Mini Raspberry Oat Muffins

Breakfast | June 26, 2014 | By

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There’s pretty much nothing better on a Saturday morning than a warm batch of muffins. Last weekend I had bought a ton of fruit, and I wanted to find something to make with the most perfect ruby red raspberries I picked up. Since I love oats in pretty much every baked good, I went with raspberry-oat muffins; can’t get much more creative than that. These are fairly guilt-free, made with mostly oats instead of flower and non-fat greek yogurt. They were super light and fluffy, and great to grab and go in the morning. (They also come in handy Sunday morning when you have friends crash at your place after a late Saturday night!). For some reason I pretty much only make miniature muffins and cupcakes. I’m not really sure why, but I think I just find them cuter and more convenient when you don’t want to eat a whole muffin. Either way, large or small, these muffins are delicious (and somewhat nutritious).

Bon Appétit!

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Mini Raspberry Oat Muffins (Recipe from Clever Muffin)

2 Cups Fresh Raspberries
1 1/2 Cups All-Purpose Flour
2/3 Cup Brown Sugar
1 Cup Rolled Oats
1 1/2 Tsp Baking Powder
1/2 Tsp Baking Soda
1/2 Tsp Salt
1 Tsp Cinnamon
1/4 Cup Almond Milk
2 Tbsp Canola Oil
1 Tbsp Vanilla Extract
1 Cup Non-fat Greek Yogurt
2 Egg Whites

Directions:

Pre-heat oven to 250 Deg F. Grease mini muffin tray (makes around 36 mini muffins).

Mix flour, brown sugar, oats, baking powder, baking soda, salt and cinnamon in a large bowl. In a separate bowl, whisk together milk, canola oil, vanilla extract, greek yogurt and egg whites until fully combined. Slowly pour the wet ingredients into the dry ingredients, stirring lightly as you go. Stir until just combined, and slowly fold in raspberries.

Spoon about 2 tablespoons of batter into the muffin tray for each muffin. Bake for 20-25 minutes, or until slightly golden.

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Lavender & Lime Popsicles

Snacks | June 24, 2014 | By

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When life gives you lemons, make lemonade. But when Trader Joe’s runs out of lemons and offers you limes, you’ve got to improvise.

For the last few weeks, LA’s been bright, sunny and in the mid-80s, providing a lot of opportunities to play outside and leaving me with quite a lovely farmer’s tan and a craving for homemade popsicles. Making popsicles is one of those things that takes me back to my childhood. Nothing can really compare to the excitement I used to get from opening up a box of Hi-C, carefully pouring the juice into the mold and impatiently waiting for the popsicles to take shape. So when I saw these popsicle molds last weekend at the Daiso near my brother’s place, I knew this was my chance to relive my childhood. (Daiso is a Japanese chain where you can find almost anything–mostly things you don’t need but want anyways–for only $1.50).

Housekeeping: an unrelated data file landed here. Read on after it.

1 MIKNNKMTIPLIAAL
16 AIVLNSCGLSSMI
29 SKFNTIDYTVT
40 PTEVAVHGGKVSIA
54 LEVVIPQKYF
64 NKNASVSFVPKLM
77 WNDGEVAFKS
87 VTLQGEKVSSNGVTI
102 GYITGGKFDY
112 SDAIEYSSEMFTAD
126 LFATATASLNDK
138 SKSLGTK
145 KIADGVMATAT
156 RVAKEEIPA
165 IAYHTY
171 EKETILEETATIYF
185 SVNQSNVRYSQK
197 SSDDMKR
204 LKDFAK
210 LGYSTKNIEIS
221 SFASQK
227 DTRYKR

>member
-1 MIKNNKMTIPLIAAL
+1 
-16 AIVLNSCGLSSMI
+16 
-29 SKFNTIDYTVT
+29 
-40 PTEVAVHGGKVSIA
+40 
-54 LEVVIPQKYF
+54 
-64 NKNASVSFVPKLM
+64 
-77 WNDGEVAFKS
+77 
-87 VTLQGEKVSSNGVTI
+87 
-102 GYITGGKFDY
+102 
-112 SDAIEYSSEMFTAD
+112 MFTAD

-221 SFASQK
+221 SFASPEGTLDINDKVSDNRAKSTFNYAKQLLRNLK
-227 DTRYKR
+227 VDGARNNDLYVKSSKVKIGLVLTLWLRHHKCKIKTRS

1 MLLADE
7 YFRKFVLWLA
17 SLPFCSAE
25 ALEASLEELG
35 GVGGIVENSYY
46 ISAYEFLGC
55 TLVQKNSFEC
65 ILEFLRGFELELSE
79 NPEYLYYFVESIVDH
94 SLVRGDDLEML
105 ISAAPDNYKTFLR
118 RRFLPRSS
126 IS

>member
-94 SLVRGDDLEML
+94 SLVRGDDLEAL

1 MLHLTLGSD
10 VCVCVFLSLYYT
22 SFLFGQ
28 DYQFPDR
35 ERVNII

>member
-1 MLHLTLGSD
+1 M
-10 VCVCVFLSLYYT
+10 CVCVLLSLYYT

Rather than revert to the orange flavored, processed drink of my youth (though Marta just jokingly stated, “it’s full of vitamin C!”), I decided to make a healthy and guilt-free version instead. Marta recently came home with a beautiful bundle of cooking lavender that I promptly started imagining up recipes for. And, what better way to put it to use than in a lavender and lime popsicle?

Cheers!

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Lavender & Lime Popsicles

6 Limes

6 Cups of Water

1 Cup of Sugar

1/4 Cup of Cooking Lavender, rinsed and chopped

Popsicle Form

Directions

Squeeze limes into a large pitcher, making sure to remove any seeds. Mix in water, sugar and lavender until sugar completely dissolves. Pour liquid into popsicle forms and freeze for at least 6 hours.

Makes 4-6 servings.

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A Taste of Washington DC: Founding Farmers

A Taste Of | June 19, 2014 | By

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A couple months ago I was lucky enough to spend a lovely weekend with one of my good friends from home in Washington, D.C. Washington is one of those cities in which I can easily see myself living. I’m obsessed with the Georgetown area and the embassy houses, and I feel like it is a pretty manageable city. We spent an entire day basking in the sun on the lawn by the Lincoln Memorial, walking around Georgetown, people watching in parks and munching on delicious eats; it was a glorious day and the weather was impeccable. We started off our day with a decent walk to brunch from the Ritz Carlton Georgetown to Founding Farmers.

I’d heard a lot about Founding Farmers from friends who have lived in or visited D.C. over the years, and it certainly lives up to the hype. I had to spend about a half hour looking at the menu because I simply couldn’t decide what to get! I needed to load up because I was running my half marathon the next day and didn’t want to eat much the night before, so I went with something heavy: Fried chicken, eggs and waffles. It was the classic chicken and waffles with the added twist that solved my dilema of choosing between eggs and something sweet at breakfast. The waffle was so airy and light that it actually didn’t weigh me down as much as I imagined. Krissi got the bananas forster stuffed french toast. Both were outrageous, but so delicious. Highly recommended.